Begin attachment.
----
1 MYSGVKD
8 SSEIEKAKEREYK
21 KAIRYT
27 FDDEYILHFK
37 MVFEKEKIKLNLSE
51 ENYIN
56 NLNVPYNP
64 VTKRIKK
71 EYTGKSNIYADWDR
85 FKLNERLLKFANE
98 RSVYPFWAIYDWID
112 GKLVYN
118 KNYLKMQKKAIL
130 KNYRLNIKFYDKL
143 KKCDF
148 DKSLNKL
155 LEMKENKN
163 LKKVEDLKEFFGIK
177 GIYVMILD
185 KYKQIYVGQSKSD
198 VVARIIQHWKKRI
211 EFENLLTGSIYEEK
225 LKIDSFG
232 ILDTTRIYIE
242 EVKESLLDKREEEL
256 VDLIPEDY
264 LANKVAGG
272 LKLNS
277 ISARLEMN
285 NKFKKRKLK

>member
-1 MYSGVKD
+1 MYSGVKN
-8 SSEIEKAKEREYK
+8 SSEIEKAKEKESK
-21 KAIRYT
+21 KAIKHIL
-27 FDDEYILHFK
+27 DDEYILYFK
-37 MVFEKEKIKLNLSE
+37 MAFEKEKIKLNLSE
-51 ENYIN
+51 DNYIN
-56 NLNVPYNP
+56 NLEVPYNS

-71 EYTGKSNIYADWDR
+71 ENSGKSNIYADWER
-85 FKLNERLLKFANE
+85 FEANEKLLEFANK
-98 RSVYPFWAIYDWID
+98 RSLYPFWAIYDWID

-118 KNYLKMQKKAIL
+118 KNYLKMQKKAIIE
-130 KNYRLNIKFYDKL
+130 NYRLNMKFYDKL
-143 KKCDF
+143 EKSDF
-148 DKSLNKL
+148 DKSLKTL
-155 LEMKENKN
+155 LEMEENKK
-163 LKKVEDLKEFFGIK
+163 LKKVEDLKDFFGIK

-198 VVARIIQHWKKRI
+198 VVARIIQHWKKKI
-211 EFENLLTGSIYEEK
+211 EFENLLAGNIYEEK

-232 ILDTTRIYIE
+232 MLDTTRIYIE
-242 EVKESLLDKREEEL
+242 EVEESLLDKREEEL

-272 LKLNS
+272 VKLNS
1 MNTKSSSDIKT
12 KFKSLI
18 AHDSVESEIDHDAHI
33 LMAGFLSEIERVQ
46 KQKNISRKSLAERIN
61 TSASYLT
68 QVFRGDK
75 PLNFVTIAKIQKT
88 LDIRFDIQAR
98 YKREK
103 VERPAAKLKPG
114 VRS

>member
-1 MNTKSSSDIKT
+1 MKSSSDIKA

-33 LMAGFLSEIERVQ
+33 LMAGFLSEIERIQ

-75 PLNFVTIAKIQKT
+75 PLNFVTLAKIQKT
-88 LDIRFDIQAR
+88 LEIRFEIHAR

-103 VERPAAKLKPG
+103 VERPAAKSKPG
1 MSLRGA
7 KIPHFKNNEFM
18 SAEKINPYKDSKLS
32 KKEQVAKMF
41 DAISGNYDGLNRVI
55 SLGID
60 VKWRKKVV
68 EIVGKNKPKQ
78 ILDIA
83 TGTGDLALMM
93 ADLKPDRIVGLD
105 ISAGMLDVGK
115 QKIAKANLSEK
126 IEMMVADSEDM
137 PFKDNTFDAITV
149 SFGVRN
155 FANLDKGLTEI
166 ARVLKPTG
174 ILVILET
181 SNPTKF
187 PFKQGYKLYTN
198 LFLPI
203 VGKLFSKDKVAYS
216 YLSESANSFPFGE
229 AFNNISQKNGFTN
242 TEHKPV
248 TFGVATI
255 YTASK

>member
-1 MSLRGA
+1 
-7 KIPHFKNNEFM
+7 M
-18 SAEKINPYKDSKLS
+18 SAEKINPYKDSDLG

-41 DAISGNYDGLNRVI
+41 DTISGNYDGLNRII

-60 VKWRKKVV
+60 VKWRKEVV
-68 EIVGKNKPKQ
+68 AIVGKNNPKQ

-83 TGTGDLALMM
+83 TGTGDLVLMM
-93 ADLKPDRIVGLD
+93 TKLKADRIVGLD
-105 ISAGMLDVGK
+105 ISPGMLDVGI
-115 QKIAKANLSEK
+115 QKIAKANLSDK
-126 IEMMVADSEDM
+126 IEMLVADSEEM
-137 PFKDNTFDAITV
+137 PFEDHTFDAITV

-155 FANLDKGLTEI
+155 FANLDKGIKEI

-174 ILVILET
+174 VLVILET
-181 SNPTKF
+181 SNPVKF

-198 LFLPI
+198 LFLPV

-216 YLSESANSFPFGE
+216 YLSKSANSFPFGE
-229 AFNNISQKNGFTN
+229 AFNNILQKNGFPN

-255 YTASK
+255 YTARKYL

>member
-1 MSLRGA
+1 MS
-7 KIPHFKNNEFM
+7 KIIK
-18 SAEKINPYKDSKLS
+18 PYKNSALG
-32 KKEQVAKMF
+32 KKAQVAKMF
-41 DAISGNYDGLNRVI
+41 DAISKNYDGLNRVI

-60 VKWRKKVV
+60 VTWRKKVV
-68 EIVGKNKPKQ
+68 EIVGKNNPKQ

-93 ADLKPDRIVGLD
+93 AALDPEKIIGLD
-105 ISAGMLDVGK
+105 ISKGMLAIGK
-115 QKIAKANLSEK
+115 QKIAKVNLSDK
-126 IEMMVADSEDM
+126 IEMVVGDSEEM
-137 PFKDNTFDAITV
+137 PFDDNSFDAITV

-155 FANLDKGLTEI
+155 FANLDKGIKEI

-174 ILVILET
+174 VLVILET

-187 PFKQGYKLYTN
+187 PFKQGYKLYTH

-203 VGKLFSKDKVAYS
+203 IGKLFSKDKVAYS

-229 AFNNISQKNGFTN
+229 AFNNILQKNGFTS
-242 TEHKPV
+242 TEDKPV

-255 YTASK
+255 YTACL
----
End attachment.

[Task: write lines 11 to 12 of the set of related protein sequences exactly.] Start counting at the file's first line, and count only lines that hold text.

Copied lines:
98 RSVYPFWAIYDWID
112 GKLVYN